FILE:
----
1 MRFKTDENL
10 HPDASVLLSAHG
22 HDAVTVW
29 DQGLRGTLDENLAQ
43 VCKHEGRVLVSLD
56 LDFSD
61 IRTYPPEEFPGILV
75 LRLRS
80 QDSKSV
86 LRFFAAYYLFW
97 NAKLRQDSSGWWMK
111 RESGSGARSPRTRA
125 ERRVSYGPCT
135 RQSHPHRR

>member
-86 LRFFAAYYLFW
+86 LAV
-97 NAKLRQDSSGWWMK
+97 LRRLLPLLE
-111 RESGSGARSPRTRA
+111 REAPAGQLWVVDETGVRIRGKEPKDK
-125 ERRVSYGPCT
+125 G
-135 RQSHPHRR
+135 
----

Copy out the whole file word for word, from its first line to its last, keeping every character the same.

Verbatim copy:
1 MRFKTDENL
10 HPDASVLLSAHG
22 HDAVTVW
29 DQGLRGTLDENLAQ
43 VCKHEGRVLVSLD
56 LDFSD
61 IRTYPPEEFPGILV
75 LRLRS
80 QDSKSV
86 LRFFAAYYLFW
97 NAKLRQDSSGWWMK
111 RESGSGARSPRTRA
125 ERRVSYGPCT
135 RQSHPHRR

>member
-86 LRFFAAYYLFW
+86 LAV
-97 NAKLRQDSSGWWMK
+97 LRRLLPLLE
-111 RESGSGARSPRTRA
+111 REAPAGQLWVVDETGVRIRGKEPKDK
-125 ERRVSYGPCT
+125 G
-135 RQSHPHRR
+135 